William Michaelian

Poems, Notes, and Drawings

Tag Archive for ‘Family History’

The Grapes Are Early This Year

Our grapes, nearly ripe, were mostly ruined last night by a raccoon. At least two-thirds of the crop was on the ground, along with several leaves, the berries shattered from the bunches and scattered around. We had checked on the vine late yesterday evening and all was well. Then, early this morning, I noticed several places around the house where the animal had dug, the telltale holes being unmistakable. We […]

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A Few Nasturtiums

Through an open window in the dark, you imagine what you’ve seen before. Then you hear an owl, who-hooting in the firs. Coffee’s ready. Scarce past four. You imagine not a thing before. And the owl concurs.   A Few Nasturtiums A few nasturtiums where nothing else will grow. Fir needles. Who can count them all. And the tales they tell of galaxies in dew and dust. A calligrapher’s turn […]

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Maybe on a Summer Day

Twenty-six degrees. I’m reminded of a similar morning in my mother’s old age, when the furnace stopped working, and how for the entire time during its repair, I chatted with the workman while she stayed in bed to keep warm, snug and unperturbed beneath her grandmother’s quilt, secure in the haze of her thought and non-thought, as if her dementia were a pair of soft comfortable pajamas. Now my wife […]

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If this is the letter O,
I can only wonder about the rest of the alphabet,
and what brings on these spells.

The Letter O — August 26, 2019

The Letter O — August 26, 2019

In a Vast White Space

A little boy, with a little apple and sticky hands,
busy the spirits about him, busy the wind,
many the voices, solemn, joyous,

in a vast white space,
written in plain white words,
a white ball chased by a wide white hound,

an alphabet of snow,

and you, with your funny little arrows,
ink-tipped, turned upon yourself,

in a vast white space, an apple,
turning red.

Recently Banned Literature, June 2, 2014

(written on the nineteenth anniversary of my father’s death)




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The Letter O — In a Vast White Space

The Sunlight on My Mother’s Face

Well before daylight, in the sublime quiet, reading the letters of a thoughtful young man who later lost his life in the Civil War at the age of twenty-nine: Charles Russell Lowell, nephew of the great writer and poet, James Russell Lowell. Then, suddenly, raindrops — so few in number it reminds me of my mother sprinkling water on her ironing. June 26, 2019   The Sunlight on My Mother’s […]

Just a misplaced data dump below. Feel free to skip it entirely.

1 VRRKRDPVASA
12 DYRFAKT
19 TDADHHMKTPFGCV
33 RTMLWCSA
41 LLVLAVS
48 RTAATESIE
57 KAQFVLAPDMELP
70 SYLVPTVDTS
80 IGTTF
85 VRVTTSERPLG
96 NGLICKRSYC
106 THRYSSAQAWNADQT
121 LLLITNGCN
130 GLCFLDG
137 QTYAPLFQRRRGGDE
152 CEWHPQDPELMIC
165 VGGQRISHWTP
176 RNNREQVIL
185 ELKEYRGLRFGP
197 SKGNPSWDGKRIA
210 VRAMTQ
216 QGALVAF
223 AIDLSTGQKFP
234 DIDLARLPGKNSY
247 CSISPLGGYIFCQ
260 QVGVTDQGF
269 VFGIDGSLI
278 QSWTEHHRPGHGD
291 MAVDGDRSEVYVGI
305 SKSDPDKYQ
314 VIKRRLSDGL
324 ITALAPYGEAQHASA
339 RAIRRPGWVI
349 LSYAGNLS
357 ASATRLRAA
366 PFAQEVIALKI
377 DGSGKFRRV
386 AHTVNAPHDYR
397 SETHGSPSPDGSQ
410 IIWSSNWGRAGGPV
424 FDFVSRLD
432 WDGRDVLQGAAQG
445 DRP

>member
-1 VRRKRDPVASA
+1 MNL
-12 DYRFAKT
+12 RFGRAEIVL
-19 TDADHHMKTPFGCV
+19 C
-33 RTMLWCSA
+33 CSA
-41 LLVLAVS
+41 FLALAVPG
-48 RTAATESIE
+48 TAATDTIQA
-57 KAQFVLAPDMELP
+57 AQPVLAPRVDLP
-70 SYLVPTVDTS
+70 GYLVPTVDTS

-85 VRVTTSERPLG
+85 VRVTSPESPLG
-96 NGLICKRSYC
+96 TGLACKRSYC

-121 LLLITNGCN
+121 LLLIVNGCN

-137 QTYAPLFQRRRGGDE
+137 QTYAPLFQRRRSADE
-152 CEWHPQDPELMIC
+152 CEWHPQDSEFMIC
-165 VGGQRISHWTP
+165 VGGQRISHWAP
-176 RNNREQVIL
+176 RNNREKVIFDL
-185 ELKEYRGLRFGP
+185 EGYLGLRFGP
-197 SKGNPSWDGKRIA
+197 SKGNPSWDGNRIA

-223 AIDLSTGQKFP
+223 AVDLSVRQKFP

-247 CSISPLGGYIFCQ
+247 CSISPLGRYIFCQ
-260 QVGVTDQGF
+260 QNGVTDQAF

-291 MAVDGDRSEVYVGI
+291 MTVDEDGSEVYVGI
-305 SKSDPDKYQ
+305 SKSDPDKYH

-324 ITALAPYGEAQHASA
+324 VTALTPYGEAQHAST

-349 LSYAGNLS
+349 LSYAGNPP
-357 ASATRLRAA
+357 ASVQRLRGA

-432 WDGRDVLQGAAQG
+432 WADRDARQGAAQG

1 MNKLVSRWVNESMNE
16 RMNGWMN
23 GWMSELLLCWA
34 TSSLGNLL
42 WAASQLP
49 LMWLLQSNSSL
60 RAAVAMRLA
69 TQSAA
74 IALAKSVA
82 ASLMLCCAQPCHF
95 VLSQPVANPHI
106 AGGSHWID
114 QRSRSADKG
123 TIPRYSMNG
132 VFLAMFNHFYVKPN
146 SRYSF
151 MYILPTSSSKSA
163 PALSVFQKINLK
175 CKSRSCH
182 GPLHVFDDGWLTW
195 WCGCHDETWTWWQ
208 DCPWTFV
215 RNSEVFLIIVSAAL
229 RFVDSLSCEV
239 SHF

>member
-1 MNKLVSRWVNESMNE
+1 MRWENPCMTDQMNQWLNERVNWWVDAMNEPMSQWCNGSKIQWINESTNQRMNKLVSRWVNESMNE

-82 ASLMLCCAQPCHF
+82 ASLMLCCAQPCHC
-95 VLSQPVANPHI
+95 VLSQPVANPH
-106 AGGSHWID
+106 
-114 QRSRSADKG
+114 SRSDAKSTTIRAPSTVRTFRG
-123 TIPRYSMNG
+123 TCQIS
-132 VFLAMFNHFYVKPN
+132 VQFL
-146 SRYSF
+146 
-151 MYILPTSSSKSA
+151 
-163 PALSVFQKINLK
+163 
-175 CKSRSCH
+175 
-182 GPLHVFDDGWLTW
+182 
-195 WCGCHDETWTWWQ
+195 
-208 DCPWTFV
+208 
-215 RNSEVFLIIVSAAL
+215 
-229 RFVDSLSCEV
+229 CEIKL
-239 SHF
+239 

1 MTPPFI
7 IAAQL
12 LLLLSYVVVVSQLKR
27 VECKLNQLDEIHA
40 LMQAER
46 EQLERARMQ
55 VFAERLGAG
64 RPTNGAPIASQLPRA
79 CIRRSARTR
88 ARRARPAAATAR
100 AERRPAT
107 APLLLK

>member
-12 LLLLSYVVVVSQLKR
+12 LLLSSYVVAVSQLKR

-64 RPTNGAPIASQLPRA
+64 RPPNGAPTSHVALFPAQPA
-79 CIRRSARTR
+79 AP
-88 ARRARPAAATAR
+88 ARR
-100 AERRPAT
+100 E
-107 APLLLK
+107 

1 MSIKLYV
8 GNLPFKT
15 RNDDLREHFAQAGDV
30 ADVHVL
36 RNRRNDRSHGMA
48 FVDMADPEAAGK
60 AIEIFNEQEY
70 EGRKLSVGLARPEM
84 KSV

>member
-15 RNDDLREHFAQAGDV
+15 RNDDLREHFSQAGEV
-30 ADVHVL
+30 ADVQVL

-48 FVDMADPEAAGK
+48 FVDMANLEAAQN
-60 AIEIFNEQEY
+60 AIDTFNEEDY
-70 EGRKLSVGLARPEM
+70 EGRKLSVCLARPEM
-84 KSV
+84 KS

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Genesis, 1962

My father always said that no one taught him to swim, that he simply jumped into the wide mossy ditch with all the other boys and learned then and there on his own. He did not say he had already learned by watching, while dancing naked with glee on the bank in the hot summer sun. Some of the same vineyards that were there in his childhood were there in […]

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The Great Questions

Was I sand then? That’s what my father asked when he was a child listening to family stories that took place before he was born. The ritual began when his mother first told him, You were sand then. In time, he no longer needed to ask. He simply said, I was sand then. Born in 1923. Sand again.   The Great Questions The great questions, and as many stars or […]

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At the Armenian Home

Even after his stroke and up to his death on January 6, 1990, at the age of ninety-three, my father’s father never did forget who we were. Many at the Armenian Home in Fresno, where he chose to spend the last few years of his life, weren’t as fortunate. This short poem was inspired by our visits there, and by the vineyards we used to pass on the way. “At […]

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Piano Man

The printed certificate with ornamental border shows that I was born in 1956, on the twentieth day of the month of May, in the small town of Dinuba, in the county of Tulare, in the central part of the San Joaquin Valley of California, southeast of the much larger town of Fresno. The third of three sons, I was named William on the third day after my glorious Sunday afternoon […]

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